Thursday, July 26, 2012

Custom Component in Flex (Part One)

Finally here is the long waited post. This post will have many parts as this topic can not be covered in one post. So first question is What is Custom Component? In very simple terms a custom component is a component which is customized (changed in someway) to suit our requirements. It may be a brand new components or may be an extension of existing component.
Now there can be various scenarios when we need custom components. We need custom components for many reasons, some of them are:
1. The existing standard component does not provide the functionality we need. Some examples can be: we want a prompt text in a textinput that will help user in inserting proper text inside it (promptText property is now available for Spark TextInput but it was not there previously). Another example can be where we want some very small visual change for the component (Round corner button with label Submit say). This can lead to change in skin if we use spark component or overriding updateDisplayList for UIComponent.
2. Another reason may be we need a component and no existing component can serve the purpose. In one of my project I need a highly flexible Locomotive component. I had to start from the scratch using graphics and all.
3. Another reason may be we have some particular set of lines in our MXML code and that is needed everywhere. For example we have a combo box that is containing the list of countries/states and we want that combo box at multiple places in our application. One option is to copy the code everywhere. The problem will appear when we need to make frequent changes to that combobox (may be adding new countries/states based on some conditions). A better option is to create a MXML or ActionScript component based on combobox and provide all the values inside it and then use it everywhere. Creating it in MXML will be easy but it would be more efficient in ActionScript. Actually when we need lot of customization and also have concern for code performance then we prefer ActionScript. For very minor changes going with MXML is also fine, as doing the same in ActionScript may be over engineering some times. Check the following example taken from Adobe website:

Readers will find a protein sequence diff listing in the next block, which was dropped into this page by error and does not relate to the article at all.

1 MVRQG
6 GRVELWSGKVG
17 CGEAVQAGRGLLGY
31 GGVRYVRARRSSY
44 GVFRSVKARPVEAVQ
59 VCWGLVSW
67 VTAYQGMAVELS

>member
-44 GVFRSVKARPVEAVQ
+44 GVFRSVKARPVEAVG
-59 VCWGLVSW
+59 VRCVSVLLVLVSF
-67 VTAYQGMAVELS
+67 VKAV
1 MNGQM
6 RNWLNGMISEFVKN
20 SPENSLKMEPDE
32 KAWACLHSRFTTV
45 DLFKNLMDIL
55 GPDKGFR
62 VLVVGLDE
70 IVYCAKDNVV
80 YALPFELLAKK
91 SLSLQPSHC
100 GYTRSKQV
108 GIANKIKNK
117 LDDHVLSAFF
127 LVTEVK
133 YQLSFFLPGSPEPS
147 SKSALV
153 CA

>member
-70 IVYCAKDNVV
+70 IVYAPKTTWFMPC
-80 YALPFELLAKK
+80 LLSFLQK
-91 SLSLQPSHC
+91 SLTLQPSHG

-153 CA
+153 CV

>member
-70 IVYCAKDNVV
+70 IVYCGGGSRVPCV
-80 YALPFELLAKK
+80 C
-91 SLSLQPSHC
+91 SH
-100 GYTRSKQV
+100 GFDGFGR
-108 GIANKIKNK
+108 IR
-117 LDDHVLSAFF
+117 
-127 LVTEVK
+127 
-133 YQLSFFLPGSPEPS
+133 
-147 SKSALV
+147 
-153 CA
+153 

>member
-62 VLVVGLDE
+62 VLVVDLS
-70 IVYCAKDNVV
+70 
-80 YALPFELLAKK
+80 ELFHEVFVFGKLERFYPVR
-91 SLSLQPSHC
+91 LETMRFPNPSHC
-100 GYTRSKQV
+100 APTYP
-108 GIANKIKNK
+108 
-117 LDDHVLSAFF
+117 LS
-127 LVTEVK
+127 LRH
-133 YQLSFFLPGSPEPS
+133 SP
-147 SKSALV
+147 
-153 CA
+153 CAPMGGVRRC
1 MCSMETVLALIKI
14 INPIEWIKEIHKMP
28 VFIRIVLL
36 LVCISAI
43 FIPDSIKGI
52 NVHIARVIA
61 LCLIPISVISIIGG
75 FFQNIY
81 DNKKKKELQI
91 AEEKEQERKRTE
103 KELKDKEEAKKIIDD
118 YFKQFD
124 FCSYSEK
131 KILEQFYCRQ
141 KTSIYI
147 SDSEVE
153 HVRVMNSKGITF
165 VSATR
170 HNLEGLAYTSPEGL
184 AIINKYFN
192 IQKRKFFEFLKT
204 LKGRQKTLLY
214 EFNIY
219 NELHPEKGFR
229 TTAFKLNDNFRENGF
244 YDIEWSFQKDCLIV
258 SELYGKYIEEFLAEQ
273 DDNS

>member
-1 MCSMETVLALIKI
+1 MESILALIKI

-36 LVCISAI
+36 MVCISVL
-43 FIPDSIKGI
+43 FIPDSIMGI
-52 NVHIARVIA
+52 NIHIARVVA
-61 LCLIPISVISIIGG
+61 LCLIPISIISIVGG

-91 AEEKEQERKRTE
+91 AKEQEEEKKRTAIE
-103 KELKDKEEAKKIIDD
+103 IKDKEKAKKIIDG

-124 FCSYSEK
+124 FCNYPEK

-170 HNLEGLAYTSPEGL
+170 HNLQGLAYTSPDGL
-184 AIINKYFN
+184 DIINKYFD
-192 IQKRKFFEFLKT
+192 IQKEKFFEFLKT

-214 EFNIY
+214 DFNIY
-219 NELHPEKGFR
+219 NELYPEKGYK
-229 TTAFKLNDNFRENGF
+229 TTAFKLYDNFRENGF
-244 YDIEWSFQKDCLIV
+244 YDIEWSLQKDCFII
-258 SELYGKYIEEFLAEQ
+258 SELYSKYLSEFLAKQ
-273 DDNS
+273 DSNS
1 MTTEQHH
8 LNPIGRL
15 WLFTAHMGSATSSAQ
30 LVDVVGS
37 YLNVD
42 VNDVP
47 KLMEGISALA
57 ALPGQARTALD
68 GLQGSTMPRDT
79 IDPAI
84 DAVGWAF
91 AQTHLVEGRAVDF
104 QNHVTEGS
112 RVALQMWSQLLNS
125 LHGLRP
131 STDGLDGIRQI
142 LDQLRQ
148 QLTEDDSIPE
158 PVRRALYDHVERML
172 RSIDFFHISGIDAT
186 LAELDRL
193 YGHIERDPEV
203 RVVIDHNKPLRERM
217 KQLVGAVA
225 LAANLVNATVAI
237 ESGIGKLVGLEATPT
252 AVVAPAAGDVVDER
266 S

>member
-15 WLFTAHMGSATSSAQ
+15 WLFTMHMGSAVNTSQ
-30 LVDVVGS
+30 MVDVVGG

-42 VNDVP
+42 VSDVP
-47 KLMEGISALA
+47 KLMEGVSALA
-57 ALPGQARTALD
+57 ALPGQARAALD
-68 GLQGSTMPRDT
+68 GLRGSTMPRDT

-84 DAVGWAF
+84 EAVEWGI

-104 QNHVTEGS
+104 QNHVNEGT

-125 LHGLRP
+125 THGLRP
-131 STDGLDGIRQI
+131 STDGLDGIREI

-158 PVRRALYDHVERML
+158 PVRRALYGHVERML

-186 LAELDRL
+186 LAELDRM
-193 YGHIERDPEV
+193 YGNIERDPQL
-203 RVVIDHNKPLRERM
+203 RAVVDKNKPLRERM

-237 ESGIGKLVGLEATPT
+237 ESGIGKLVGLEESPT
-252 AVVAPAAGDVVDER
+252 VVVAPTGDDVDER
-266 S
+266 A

<?xml version="1.0"?> 

 <!-- createcomps_intro\StateComboBox.mxml --> 

 <!-- Specify the root tag and namespace. --> 

 <s:ComboBox xmlns:fx=""  








       <!-- Add all other states. --> 




Now we can use it anywhere like:

 <?xml version="1.0"?> 

 <!-- createcomps_intro/IntroMyApplication.mxml --> 

 <!-- Include the namespace definition for your custom components. --> 

 <s:Application xmlns:fx=""  




   <!-- Use the filename as the MXML tag name. --> 



So these are some of the reasons. I have already given one very simple example of custom component above. We can also create very simple custom component in ActionScript as well. Lets create a button with label 'Submit'. This can also be done in MXML but it can also be done in ActionScript easily. How to write a custom component and how to decide between MXML and ActionScript comes with practice.

 package myComponents 


   // createcomps_intro/myComponents/ 

   import spark.components.Button; 

   public class MyButton extends Button { 

     // Define the constructor.  

     public function MyButton() { 

       // Call the constructor in the superclass.  


       // Set the label property to "Submit". 





This can be used as:

 <?xml version="1.0"?> 

 <!-- createcomps_intro/MyApplicationASComponent.mxml --> 

 <!-- Include the namespace definition for your custom components. --> 

 <s:Application xmlns:fx=""  




   <!-- Use the filename as the MXML tag name. --> 



One golden rule I have found is: Always do your analysis first to check whether an existing component can be extended to satisfy your needs. Never give first preference to start from scratch. This is a very simple post and hopefully there has not been any problem till now. The next posts will cover this topic in more detail. Meanwhile try to create a custom Textinput component which has the functionality of clearing the text the moment user clicks inside it. Try using ActionScript.